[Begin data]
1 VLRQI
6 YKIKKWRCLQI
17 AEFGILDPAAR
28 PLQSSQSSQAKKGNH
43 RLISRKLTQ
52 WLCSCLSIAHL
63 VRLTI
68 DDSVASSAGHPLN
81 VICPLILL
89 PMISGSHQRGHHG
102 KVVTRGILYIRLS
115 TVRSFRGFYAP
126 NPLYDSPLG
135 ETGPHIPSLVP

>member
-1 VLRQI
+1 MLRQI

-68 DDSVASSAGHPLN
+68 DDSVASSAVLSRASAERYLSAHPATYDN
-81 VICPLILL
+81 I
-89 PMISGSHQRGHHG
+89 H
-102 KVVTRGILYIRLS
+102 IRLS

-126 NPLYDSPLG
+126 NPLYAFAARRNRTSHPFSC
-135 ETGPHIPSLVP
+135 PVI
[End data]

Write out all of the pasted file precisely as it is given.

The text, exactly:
1 VLRQI
6 YKIKKWRCLQI
17 AEFGILDPAAR
28 PLQSSQSSQAKKGNH
43 RLISRKLTQ
52 WLCSCLSIAHL
63 VRLTI
68 DDSVASSAGHPLN
81 VICPLILL
89 PMISGSHQRGHHG
102 KVVTRGILYIRLS
115 TVRSFRGFYAP
126 NPLYDSPLG
135 ETGPHIPSLVP

>member
-1 VLRQI
+1 MLRQI

-68 DDSVASSAGHPLN
+68 DDSVASSAVLSRASAERYLSAHPATYDN
-81 VICPLILL
+81 I
-89 PMISGSHQRGHHG
+89 H
-102 KVVTRGILYIRLS
+102 IRLS

-126 NPLYDSPLG
+126 NPLYAFAARRNRTSHPFSC
-135 ETGPHIPSLVP
+135 PVI